After I decided to deliver naturally, I searched everywhere for first time mom natural birth stories, hoping to get some idea of what to expect. No birth story is going to be the same from one person to the next, but I found a lot of inspiration and motivation by reading others’ success stories! It made me feel like I could really do this, because others had done it before me.
As first time moms, we may experience naysayers when it comes to giving birth unmedicated because first time moms are known to have longer labors. I’m here to tell you that I was successful in giving birth naturally, and my labor was not very long! Events may not go as planned, but despite what you may hear, an unmedicated birth IS possible for first time moms.
There are just a couple things I would have done differently, and I want to pass those things on to other first time moms.
First, here’s my story.
Going Into Labor
I know they tell you to head to the hospital as soon as you have contractions close together, but for me, this was not a good indication that my baby was coming soon. If I had gone to the hospital as soon as my contractions were two or three minutes apart, I would have gotten my hopes up way too early. I probably would have been sent home, or it might even have ended in a C section or epidural. (A C section or epidural is not the end of the world, just not my Plan A).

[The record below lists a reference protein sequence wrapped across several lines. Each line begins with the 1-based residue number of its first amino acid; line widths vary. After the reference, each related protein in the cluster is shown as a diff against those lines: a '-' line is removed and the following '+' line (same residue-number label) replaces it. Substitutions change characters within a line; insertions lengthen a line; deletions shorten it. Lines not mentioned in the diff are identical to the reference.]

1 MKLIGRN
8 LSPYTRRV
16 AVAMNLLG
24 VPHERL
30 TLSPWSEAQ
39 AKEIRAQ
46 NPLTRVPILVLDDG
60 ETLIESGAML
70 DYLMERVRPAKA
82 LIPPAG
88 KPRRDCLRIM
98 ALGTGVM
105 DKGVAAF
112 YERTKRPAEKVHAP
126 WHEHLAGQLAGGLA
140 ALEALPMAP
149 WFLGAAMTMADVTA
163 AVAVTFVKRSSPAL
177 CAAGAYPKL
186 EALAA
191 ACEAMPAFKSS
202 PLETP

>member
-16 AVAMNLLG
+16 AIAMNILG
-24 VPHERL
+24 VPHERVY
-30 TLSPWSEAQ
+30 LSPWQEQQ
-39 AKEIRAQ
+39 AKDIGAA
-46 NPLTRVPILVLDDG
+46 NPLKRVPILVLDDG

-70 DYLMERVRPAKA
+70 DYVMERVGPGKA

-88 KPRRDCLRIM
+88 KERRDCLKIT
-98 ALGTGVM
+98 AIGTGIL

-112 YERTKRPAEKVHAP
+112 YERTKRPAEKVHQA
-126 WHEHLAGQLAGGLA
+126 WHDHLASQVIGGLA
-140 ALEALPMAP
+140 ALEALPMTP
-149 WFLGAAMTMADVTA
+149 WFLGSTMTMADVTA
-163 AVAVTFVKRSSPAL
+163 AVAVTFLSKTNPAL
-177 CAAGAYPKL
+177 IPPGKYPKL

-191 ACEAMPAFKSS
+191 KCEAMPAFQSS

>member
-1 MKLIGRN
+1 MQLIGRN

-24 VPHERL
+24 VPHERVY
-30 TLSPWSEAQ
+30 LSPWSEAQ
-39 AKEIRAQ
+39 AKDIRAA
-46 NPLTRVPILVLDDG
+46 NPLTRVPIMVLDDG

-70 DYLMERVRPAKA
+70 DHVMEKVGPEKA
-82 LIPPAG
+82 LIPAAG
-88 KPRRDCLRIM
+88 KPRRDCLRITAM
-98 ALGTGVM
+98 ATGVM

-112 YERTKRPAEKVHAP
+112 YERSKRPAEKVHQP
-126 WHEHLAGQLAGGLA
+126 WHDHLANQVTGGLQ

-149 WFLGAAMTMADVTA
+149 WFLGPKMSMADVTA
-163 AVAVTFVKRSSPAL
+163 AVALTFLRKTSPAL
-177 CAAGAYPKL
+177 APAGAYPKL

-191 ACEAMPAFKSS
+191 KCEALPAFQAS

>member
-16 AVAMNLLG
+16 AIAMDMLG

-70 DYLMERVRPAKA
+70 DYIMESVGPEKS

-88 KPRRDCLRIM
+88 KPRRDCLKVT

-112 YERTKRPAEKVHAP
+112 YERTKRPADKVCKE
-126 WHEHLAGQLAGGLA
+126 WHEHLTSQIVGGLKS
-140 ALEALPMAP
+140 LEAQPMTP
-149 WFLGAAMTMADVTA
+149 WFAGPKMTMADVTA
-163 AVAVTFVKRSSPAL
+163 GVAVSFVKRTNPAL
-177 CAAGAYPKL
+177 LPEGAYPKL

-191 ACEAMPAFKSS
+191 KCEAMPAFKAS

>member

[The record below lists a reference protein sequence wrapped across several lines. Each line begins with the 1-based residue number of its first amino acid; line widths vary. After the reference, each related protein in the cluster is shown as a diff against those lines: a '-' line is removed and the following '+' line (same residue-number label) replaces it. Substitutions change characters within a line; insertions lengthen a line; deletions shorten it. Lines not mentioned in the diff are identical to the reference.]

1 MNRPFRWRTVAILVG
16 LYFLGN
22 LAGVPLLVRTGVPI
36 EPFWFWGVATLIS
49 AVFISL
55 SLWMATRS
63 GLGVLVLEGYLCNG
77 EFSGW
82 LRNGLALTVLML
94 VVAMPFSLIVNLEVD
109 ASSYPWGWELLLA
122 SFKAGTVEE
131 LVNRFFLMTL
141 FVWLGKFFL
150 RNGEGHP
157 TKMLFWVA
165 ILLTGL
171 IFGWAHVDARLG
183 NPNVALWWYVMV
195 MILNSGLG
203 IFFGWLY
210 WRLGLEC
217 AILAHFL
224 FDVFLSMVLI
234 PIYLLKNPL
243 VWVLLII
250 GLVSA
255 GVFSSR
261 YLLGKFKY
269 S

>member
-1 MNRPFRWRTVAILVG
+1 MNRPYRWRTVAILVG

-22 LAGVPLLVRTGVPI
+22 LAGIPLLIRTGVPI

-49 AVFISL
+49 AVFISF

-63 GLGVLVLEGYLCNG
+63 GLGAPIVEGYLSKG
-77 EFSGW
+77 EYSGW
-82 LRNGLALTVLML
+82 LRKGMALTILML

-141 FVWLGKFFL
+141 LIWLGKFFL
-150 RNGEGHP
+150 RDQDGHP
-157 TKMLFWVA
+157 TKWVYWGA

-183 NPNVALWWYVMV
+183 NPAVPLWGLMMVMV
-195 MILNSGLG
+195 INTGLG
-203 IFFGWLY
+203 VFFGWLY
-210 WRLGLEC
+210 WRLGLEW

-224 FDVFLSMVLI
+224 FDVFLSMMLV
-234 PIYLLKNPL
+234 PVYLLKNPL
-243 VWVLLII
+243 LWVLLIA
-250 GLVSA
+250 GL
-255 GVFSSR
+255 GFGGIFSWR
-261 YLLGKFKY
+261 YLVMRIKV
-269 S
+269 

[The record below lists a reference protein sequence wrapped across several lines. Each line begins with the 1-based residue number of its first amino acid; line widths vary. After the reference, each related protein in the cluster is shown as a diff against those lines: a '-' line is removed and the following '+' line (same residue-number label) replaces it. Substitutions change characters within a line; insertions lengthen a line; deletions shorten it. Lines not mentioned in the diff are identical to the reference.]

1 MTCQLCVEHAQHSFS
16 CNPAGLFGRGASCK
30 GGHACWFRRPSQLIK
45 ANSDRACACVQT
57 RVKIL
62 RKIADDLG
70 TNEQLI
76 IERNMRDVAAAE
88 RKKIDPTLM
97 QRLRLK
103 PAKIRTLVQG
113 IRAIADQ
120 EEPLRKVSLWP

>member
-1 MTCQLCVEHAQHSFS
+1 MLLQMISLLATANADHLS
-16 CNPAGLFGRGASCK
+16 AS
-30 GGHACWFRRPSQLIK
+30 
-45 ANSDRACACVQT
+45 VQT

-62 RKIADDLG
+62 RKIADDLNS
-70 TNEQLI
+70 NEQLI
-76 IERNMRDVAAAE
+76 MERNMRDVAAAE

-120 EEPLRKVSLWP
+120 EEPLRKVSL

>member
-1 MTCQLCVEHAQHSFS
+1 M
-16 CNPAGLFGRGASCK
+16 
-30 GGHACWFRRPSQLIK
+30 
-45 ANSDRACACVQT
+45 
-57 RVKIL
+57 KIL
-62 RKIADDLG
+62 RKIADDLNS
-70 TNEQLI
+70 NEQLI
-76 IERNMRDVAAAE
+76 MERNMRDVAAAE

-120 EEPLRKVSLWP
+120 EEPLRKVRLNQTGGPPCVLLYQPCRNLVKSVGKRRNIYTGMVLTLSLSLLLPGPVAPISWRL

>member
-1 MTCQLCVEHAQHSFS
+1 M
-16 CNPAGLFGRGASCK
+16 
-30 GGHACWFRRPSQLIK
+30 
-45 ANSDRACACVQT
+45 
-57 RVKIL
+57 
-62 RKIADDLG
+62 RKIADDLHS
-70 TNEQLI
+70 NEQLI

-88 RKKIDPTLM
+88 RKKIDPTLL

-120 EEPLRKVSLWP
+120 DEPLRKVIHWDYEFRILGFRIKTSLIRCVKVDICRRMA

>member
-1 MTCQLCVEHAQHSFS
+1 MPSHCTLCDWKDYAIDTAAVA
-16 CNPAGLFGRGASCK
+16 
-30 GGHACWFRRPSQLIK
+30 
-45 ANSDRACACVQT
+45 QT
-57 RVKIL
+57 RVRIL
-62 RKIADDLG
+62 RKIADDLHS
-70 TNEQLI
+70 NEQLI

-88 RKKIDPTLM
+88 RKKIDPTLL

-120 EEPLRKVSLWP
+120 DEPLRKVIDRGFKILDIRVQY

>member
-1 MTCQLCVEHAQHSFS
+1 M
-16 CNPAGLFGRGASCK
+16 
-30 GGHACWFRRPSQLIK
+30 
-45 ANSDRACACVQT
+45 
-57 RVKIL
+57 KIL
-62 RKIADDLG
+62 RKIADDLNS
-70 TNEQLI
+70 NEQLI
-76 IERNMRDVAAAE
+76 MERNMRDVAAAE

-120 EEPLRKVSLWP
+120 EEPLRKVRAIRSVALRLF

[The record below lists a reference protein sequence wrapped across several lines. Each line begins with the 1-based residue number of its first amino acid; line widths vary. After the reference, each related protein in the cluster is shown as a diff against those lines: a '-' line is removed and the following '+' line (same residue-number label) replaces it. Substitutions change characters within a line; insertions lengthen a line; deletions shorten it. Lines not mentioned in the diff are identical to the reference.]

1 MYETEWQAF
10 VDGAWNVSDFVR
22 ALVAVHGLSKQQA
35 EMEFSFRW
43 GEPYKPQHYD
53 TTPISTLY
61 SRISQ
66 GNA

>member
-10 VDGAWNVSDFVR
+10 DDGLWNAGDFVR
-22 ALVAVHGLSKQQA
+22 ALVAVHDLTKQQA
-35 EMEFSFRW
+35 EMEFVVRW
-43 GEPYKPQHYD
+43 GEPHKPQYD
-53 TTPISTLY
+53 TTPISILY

At 36 weeks, I was dilated to a two and 70% effaced (thinned). A week later, (37 weeks) I was dilated to a three at my appointment. I almost went to the hospital for contractions that were two minutes apart for over three hours. The hospital might have kept me, since I was dilated to a three. I’m SO glad I didn’t go in!
At 38 weeks I was dilated to a four and still having bouts of close contractions that would completely stop after three or four hours. At 39 weeks, I was dilated to a six! My midwife told me I could walk right over to the hospital and have my water broken if I wanted. Believe me, it was so tempting… but my goal was for my birth to be on my baby’s and my body’s terms, if possible.
At 39 weeks and three days, I had more contractions that lasted several hours and were closer than three minutes apart. Not wanting to have my baby on the highway, I decided I should get going, even though my contractions were still not very strong.
Neil and I showed up at the hospital around 9:00 p.m., and when the nurse checked my cervix, I was dilated to a seven. I called my parents, thinking this could happen fast! My mom showed up with my dad and we put on the movie, “My Big Fat Greek Wedding” while I walked around the room and tried different labor positions. I was doing intermittent monitoring of contractions and the baby’s heart rate every 30 minutes, which worked okay. The hospital staff allowed me to put the monitor on and take it off on my own, without any interruptions, and they said to call if I needed anything.
I ate a lot of snacks. I have a confession here… A big reason I didn’t want an epidural was because I wanted to be able to eat! I just love food too much and I have a history of getting hangry after three or four hours without food. I’m willing to sacrifice a little pain in order to have a full belly.